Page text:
The state transmission utility has implemented several initiatives to enable efficient load and energy management. One of the key measures is the implementation of SCADA systems under the Integrated Extended SCADA Project. The project is being undertaken in two phases. The first phase, estimated to cost INR1.86 billion, covers 568 transmission substations, 6 area load despatch centres, 5 distribution control centres and 254 distribution substations. Phase II of the project covers the company’s remaining substations, both existing and upcoming. Thus, with the completion of Phase II, all the substations of KPTCL will be SCADA compatible. So far, KPTCL has completed the installation of SCADA systems in 925 major generating stations, substations and receiving stations of 66 kV, 220 kV and 400 kV. Further, out of 259 substations at the 33 kV level, it has covered 254 substations. KPTCL is undertaking remote operations at six substations in Bengaluru on a trial basis. The entire SCADA network is backed by the company’s VSAT network.

 

Karnataka is yet to ring-fence its state load despatch centre (SLDC), which currently works as one of the wings of KPTCL. The SLDC’s functions are carried out from a master control centre (MCC) located at Ananda Rao Circle in Bengaluru. The MCC provides real-time data from the stations, which helps in grid operations and effective load management. With severe shortages in the entire southern grid, the system has also helped the SLDC to effectively manage interstate drawals. To ensure efficient functioning and monitoring of the state’s transmission network, KPTCL has established area load despatch centres in six transmission zones—Bengaluru, Tumkur, Hassan, Mysore, Bagalkot and Gulbarga. In addition, independent load despatch centres have been set up at all five distribution utilities in the state for scheduling and monitoring loads.

 

KPTCL has also undertaken measures to ensure the efficient integration of the existing and upcoming renewable energy capacity in the state. While the existing grid-connected renewable capacity in Karnataka stands at 4,000 MW, an additional 2,000 MW has been cleared for integration with the transmission network in the next five years. KPTCL has proposed the setting up of three 400 kV substations exclusively for renewable energy at an estimated cost of INR7.5 billion. The utility has sought funds for the project under the Green Energy Corridors initiative. Under this initiative, it has also proposed to establish a separate renewable energy management system to monitor renewable energy in the state.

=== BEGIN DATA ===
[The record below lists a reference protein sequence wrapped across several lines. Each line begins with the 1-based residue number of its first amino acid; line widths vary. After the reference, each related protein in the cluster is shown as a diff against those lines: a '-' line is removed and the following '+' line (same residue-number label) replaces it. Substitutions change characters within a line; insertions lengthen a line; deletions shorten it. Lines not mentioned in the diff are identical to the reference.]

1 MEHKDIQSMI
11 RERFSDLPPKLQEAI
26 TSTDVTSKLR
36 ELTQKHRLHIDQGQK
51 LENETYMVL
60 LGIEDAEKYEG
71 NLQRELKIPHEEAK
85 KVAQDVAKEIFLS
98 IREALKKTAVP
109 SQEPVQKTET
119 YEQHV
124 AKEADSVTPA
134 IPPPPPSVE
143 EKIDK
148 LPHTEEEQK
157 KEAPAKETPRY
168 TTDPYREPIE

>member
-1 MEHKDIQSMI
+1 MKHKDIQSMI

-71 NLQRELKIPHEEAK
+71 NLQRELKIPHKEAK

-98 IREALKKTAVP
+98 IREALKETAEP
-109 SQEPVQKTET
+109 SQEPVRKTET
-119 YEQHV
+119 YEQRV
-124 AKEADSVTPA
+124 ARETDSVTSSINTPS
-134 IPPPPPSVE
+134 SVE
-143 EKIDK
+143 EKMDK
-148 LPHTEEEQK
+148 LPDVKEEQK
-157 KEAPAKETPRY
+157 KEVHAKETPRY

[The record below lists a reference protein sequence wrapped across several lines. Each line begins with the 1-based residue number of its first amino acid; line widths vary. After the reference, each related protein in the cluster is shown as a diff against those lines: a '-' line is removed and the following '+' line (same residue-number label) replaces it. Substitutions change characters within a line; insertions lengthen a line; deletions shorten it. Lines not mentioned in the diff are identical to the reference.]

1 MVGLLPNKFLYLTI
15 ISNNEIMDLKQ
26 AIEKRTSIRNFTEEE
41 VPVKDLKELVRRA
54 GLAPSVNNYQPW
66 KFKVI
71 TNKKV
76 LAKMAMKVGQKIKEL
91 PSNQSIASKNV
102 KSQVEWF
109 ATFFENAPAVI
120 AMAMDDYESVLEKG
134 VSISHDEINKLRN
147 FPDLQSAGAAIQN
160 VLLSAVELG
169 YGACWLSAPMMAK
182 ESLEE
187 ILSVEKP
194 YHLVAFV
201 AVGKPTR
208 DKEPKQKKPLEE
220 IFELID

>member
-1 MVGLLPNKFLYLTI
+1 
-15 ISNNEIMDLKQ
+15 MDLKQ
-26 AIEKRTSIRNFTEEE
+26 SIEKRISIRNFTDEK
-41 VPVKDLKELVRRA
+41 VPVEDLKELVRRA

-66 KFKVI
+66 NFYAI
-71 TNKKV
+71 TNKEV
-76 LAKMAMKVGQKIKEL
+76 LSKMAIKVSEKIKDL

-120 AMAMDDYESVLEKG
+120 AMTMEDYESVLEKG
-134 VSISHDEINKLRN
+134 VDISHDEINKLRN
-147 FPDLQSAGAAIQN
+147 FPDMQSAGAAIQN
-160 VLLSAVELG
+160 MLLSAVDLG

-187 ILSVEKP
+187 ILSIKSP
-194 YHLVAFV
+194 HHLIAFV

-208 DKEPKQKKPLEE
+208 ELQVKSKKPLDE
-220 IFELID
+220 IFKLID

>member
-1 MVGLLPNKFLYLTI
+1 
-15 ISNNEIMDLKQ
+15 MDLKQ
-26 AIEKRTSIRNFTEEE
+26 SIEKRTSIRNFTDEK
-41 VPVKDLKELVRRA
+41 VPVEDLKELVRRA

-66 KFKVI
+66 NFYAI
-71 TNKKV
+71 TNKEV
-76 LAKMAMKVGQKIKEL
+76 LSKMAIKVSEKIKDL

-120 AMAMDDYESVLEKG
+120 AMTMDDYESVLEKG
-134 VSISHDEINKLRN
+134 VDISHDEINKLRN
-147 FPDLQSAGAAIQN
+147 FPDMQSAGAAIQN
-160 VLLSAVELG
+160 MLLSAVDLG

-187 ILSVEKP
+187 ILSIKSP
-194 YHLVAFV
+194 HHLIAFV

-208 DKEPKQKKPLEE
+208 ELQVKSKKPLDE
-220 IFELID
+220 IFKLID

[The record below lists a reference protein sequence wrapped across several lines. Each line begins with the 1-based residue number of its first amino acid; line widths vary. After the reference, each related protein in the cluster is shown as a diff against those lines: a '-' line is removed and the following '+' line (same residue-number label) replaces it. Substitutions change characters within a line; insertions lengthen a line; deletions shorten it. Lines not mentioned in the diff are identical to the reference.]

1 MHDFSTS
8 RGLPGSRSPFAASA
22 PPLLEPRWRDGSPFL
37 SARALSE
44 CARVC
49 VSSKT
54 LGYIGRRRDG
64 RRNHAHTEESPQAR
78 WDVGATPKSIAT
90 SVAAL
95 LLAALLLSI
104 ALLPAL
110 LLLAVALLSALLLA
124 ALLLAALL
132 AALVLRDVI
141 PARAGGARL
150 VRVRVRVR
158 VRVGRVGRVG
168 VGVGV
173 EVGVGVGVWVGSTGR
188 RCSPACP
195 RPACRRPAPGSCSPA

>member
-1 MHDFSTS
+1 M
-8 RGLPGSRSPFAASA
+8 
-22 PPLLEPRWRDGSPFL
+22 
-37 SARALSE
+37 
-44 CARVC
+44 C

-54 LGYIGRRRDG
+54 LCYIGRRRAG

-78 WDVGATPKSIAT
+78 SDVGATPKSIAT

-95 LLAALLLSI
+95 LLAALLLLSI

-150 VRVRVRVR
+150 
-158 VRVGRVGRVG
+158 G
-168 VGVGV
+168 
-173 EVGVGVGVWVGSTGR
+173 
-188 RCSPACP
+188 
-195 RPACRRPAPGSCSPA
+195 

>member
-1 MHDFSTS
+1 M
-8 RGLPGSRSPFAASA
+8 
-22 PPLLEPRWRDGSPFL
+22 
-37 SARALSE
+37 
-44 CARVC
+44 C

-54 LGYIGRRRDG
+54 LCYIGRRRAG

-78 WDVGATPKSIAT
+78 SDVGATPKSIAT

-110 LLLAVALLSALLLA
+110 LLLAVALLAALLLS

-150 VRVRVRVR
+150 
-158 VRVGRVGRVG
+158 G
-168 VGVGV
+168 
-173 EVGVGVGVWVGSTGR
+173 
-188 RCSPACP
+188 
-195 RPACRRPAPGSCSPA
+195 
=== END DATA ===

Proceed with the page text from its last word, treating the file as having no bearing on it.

Future plans

Between 2014-15 and 2017-18, KPTCL plans to undertake capital works worth INR70 billion to increase its total line length by 4,744 circuit km and transformer capacity by 10,545 MVA. Of the total planned transmission line length, around 29 per cent will be added at the 110 kV level, 28 per cent at the 66 kV level, 25 per cent at the 220 kV level and the remaining at the 400 kV level. Of the planned transformer capacity addition, the majority will be at the 220 kV level, while the rest will be at the 400 kV, 110 kV and 66 kV levels.

 

Table 3: KPTCL’s future plans

Voltage level

2014-15

2015-16

2016-17

2017-18

Total

Transmission line plan (circuit km)

400 kV

95

800

895

220 kV

89

300

484

300

1,173

110 kV

514

350

243

250

1,357

66 kV

100

400

419

400

1,319

Total

703

1,145

1,146

1,750

4,744

Transformer capacity (MVA)

400 kV

2,000

2,000

220 kV

800

800

2,600

400

4,600

110 kV

460

400

420

500

1,780

66 kV

565

500

700

400

2,165

Total

1,825

3,700

3,720

1,300

10,545

Capital expenditure (INR billion)

14

14

14

14

56

Source: KPTCL

 

Challenges and the way forward

While KPTCL has planned several network expansion projects, one of the biggest challenges that it faces in the timely execution of these projects is right of way (RoW). To tackle RoW issues, the company is considering ex-gratia land compensation for transmission line corridors. Going forward, the IT initiatives being taken by the company as well as its ability to overcome the challenges will help in improving its performance.